NEW YORK (JTA) — On March 16, the man I was dating asked me to become his wife. At the time, social distancing was a relatively new phenomenon and Lysol wipes were still available for purchase at my local drugstore.
However, the fear and uncertainty had begun to spread, and only about 15 people attended my engagement celebration. With the sparse knowledge that we had in early March, I wasn’t bothered by the slightly muted celebration, knowing my wedding day would come just a few months later, as is the standard in my Orthodox community. My fiance returned to his home state of Florida, and I expected to see him again in the next week or so. But as the number of cases began to increase suddenly and shockingly, I soon began to realize that life as we knew it was about to be replaced by an unforeseen reality.
The wedding I had expected would feature the usual aspects of a wedding and proceed as my siblings’ ceremonies had: flower arrangements, a beautiful hall, camera crews, catered meals and hours of dancing with all of my friends and family.
It was five weeks until I saw my fiance again. At first I thought we should push off our wedding to a time of more certainty. However, while deliberating in person, my future husband and I became increasingly aware that the only path to the wedding we envisioned and expected would require significant delay. Under Jewish law, a relationship is not meant to be intimate until after marriage, and a marriage is generally not supposed to be delayed.
Due to the travel restrictions that prevented us from seeing each other, FaceTime became our main means of communication. The allure of a “normal” wedding began to fade if it meant spending more time in this awkward reality.
After returning home, I posed the question to my parents: “Is it possible to plan a wedding for two weeks from today?”
After recovering from the initial shock, they were ready to hear my reasoning. I explained that waiting in limbo indefinitely wasn’t worth postponing the very much anticipated next stage of my life. After hearing me out, my ever-supportive parents were on board. With one call to the party planner the following morning, the chaos began.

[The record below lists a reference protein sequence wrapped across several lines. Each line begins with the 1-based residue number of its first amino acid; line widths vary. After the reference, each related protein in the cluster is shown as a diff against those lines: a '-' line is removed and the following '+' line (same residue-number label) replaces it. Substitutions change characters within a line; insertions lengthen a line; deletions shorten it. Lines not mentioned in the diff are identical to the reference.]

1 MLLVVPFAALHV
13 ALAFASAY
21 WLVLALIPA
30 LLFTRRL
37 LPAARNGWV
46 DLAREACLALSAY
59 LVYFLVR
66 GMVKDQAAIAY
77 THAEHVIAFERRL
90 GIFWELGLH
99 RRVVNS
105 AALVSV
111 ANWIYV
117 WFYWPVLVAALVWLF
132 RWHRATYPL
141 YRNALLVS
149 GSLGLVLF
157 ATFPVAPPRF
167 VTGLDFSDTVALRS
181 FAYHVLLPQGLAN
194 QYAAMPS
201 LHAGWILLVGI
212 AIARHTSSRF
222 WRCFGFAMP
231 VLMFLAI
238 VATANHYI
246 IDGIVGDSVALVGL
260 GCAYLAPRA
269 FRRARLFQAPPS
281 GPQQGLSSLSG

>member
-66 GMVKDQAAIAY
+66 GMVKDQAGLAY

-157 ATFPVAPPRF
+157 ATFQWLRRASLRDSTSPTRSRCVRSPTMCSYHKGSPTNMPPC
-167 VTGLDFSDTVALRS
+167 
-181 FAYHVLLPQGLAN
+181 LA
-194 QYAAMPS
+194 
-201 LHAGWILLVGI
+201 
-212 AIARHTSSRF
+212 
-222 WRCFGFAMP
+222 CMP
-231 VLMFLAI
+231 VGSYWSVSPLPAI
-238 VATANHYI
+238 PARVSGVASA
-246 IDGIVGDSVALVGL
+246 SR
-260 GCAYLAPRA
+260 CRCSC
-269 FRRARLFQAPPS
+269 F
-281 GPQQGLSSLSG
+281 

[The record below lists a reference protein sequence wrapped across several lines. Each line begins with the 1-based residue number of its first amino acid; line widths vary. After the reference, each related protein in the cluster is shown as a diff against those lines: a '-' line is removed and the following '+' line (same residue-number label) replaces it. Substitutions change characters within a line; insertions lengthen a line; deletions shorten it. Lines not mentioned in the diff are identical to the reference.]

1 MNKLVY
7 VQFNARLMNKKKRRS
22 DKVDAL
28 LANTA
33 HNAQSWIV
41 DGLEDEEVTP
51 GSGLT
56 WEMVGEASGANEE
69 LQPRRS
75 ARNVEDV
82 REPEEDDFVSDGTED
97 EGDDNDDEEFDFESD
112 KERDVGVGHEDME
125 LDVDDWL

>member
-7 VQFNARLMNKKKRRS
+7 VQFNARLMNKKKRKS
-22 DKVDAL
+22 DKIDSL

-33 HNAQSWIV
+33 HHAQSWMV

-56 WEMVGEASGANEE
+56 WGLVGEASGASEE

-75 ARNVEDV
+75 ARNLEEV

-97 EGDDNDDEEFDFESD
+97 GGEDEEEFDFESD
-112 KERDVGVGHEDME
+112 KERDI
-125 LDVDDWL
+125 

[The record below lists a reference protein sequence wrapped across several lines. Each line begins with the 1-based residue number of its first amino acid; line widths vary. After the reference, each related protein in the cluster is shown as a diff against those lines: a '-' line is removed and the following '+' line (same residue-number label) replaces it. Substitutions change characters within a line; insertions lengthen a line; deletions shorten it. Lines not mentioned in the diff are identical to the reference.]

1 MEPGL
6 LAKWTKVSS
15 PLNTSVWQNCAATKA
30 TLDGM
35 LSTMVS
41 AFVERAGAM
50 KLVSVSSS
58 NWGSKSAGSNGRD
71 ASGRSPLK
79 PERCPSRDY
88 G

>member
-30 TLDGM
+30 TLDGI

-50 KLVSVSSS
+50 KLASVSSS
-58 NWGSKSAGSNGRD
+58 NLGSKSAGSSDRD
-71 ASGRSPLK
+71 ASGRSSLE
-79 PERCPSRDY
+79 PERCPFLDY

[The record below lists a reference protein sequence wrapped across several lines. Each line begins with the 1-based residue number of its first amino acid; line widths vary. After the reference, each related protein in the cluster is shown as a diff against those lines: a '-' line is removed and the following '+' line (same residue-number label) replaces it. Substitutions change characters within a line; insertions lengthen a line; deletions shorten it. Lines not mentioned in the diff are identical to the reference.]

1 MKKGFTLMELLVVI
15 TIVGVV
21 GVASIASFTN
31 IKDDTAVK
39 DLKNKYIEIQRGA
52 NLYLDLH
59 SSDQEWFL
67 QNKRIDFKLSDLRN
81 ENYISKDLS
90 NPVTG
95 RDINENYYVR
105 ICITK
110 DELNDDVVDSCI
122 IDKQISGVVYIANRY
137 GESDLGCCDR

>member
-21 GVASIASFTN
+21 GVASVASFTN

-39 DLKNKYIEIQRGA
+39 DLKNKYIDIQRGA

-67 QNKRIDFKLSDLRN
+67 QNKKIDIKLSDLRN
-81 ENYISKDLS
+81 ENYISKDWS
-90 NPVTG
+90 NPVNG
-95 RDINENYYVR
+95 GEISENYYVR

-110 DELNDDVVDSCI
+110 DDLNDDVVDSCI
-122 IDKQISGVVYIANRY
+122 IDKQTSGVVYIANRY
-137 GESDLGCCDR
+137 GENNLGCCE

While we ran frantic errands and attended numerous appointments, our party planner transformed what was once a bare slab of backyard concrete into a draped and detailed outdoor wedding hall. Two weeks later the day arrived, and it was one that the 40 or so people in attendance will never forgot.
I’m the youngest of five married siblings, and we were all in agreement that my wedding had an element that was absent from any other we had attended: a pure joy created by the small crowd, allowing everyone to totally focus on the unification of two people.
A positive mindset is one of the most powerful tools we have. Throughout this entire ordeal, I never felt anything other than fortunate. I had been given what so many others hope and pray for — the opportunity to begin the rest of my life with someone who possessed qualities that far exceeded my expectations.
While I understood that our wedding would not be “normal,” the essence of what we were trying to achieve on this monumental occasion would be exactly the same. A wedding itself is not the goal but a means to a much greater and higher purpose.
It seems fairly easy to become entangled in and overwhelmed by the details that make up a typical wedding, and the significance of the journey on which the couple is about to embark may become muddled under the layers of other aspects that compete for their attention.
In contrast, our wedding day was stripped down to the bare minimum: We were extremely limited in terms of guests, venue options and even the menu. To me, that “void” was filled with something worth so much more: meaning. The focus of my wedding was nothing other than me and my husband. When his foot broke the glass, we began the life we had long anticipated.
My wedding, bereft of all frills and embellishments, was not a compromise — it was a gift. After a wedding and the excitement of the day has passed, a couple is left with only themselves and the life they will build together.
My husband and I had that mindset since the beginning because we didn’t have a regular engagement period. In this way, in the weeks leading up to the wedding, we were able to focus on what we were about to embark upon and what exactly this next stage of life meant to us.
It made the day itself and every day that followed that much more meaningful, knowing the foundation of our marriage was built on our relationship, not the details. My husband and I started our marriage focused on the core of what a marriage is truly about; that’s priceless.
Although I originally felt only acceptance for my unconventional wedding situation, in time I began to feel grateful.
I could view my wedding as a chance being taken from me — I choose to see it as an opportunity I was given. A small backyard wedding can appear lacking in its simplicity, but mine was incomparable in its beauty and meaning because of its simplicity.
The post I got married during the pandemic — and my wedding was perfect appeared first on Jewish Telegraphic Agency.
I got married during the pandemic — and my wedding was perfect